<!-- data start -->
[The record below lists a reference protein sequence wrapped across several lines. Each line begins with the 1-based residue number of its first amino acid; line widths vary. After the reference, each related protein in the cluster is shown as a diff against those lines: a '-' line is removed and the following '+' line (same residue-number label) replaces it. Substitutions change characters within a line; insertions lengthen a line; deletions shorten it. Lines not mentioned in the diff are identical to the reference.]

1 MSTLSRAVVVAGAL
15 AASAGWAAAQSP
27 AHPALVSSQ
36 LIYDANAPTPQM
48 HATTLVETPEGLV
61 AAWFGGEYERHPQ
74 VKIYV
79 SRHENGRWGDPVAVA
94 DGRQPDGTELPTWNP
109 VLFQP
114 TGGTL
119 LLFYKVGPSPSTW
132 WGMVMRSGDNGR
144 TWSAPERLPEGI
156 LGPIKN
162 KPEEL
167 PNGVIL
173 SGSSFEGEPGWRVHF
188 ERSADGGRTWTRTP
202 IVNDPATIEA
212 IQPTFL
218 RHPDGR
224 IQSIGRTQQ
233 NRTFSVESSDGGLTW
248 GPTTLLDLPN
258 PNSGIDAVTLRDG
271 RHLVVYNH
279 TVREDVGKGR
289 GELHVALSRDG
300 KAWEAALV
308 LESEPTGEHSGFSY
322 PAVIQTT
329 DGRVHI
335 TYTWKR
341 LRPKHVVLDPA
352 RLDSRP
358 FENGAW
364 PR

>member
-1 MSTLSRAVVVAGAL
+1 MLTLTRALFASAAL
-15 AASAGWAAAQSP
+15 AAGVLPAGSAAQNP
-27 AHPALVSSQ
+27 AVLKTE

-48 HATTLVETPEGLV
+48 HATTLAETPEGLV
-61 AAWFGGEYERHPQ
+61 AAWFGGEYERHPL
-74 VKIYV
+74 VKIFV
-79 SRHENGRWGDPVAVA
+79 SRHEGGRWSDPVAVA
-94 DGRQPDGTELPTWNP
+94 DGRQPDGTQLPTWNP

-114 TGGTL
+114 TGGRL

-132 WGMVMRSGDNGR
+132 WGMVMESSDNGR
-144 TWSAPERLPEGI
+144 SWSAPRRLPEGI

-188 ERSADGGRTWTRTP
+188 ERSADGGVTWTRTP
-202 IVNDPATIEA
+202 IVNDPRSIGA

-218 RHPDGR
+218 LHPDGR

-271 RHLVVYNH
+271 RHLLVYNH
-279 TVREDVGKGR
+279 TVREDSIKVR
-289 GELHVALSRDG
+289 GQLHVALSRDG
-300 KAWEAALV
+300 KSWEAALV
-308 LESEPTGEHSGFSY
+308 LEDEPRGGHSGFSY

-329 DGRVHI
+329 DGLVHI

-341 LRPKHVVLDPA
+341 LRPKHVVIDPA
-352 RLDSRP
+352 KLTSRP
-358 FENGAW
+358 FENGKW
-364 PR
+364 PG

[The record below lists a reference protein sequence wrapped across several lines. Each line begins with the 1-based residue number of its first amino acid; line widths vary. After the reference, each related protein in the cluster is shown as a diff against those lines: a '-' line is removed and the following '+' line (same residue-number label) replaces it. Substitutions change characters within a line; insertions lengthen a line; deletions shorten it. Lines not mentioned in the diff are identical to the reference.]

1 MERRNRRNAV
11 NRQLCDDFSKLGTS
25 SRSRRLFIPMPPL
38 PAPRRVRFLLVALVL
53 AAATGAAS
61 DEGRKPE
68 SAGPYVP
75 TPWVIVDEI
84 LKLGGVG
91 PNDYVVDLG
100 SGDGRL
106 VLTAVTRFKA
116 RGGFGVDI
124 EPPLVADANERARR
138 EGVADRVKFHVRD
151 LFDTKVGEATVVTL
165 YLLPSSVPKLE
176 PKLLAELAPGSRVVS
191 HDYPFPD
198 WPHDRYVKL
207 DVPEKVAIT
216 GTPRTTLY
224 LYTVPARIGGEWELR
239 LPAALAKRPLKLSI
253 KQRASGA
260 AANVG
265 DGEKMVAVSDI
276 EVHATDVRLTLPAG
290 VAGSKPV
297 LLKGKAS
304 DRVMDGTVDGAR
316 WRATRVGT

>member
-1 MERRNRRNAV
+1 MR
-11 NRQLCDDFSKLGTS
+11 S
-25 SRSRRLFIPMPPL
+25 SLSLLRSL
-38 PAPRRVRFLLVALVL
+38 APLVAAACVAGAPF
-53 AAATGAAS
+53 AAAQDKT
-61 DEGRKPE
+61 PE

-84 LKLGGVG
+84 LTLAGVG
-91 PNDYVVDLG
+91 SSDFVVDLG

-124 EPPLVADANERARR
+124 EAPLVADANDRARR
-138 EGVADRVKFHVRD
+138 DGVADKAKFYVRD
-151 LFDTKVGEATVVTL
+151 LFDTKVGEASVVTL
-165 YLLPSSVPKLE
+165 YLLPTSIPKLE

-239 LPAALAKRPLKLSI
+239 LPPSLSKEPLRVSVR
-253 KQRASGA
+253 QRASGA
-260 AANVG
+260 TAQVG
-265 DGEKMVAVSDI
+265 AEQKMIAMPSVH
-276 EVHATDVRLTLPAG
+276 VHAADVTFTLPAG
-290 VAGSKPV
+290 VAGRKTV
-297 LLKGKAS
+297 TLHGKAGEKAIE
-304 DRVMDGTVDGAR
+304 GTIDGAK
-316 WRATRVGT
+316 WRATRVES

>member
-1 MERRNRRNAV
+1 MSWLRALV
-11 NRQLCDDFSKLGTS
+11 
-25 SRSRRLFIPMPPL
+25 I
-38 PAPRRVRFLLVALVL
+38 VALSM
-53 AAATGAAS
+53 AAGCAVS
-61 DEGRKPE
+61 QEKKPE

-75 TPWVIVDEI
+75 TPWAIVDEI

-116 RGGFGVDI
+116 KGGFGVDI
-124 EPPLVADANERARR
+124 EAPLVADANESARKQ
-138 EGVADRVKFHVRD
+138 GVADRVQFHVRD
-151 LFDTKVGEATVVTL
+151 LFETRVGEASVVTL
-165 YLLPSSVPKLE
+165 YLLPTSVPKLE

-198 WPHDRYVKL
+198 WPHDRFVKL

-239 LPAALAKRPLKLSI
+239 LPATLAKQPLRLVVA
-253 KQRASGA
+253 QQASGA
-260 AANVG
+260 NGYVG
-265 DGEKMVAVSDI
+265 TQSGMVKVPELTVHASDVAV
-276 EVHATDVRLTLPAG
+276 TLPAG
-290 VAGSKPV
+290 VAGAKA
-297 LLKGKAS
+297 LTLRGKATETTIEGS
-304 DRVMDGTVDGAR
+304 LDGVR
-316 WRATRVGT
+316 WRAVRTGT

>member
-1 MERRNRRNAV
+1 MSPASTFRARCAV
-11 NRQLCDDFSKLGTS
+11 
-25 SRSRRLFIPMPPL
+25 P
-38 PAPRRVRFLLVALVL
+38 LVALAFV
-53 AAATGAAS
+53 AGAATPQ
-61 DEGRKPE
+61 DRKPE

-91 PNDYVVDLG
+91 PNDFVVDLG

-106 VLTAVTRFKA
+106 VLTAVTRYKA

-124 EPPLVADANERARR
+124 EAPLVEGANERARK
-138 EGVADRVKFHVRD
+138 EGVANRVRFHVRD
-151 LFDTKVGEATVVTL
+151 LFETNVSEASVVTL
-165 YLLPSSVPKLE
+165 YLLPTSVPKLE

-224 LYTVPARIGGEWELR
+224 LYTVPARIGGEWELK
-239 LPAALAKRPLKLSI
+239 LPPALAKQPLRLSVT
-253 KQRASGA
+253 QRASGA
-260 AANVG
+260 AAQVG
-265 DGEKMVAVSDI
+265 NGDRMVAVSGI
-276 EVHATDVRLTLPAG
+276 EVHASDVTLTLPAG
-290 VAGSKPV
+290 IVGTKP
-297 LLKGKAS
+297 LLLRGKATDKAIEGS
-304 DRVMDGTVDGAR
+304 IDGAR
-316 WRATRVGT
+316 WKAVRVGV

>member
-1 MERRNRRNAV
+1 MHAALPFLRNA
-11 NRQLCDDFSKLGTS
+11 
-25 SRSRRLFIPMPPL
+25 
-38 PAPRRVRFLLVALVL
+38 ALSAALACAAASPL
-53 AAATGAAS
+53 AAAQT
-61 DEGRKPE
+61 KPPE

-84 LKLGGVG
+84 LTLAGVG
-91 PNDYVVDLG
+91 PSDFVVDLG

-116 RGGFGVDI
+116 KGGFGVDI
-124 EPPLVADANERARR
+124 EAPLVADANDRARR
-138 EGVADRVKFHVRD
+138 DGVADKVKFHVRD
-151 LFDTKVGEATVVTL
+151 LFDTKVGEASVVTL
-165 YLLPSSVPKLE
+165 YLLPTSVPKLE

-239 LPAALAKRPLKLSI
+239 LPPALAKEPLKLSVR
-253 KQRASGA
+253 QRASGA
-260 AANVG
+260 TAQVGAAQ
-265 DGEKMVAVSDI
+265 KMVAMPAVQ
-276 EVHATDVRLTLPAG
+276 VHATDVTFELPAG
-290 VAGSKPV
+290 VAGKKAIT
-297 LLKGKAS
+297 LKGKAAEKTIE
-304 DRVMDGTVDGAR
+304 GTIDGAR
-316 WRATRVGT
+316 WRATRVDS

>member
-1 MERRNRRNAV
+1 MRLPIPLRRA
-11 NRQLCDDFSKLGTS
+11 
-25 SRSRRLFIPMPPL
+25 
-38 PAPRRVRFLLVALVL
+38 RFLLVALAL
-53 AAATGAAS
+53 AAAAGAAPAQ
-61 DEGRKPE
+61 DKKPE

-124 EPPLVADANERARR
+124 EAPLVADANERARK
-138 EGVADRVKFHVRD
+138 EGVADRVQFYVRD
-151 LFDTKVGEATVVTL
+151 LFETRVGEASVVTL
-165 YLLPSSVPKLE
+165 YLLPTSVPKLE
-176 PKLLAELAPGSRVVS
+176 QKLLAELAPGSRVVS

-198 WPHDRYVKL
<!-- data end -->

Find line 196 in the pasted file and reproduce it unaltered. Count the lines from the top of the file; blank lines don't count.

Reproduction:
-260 AANVG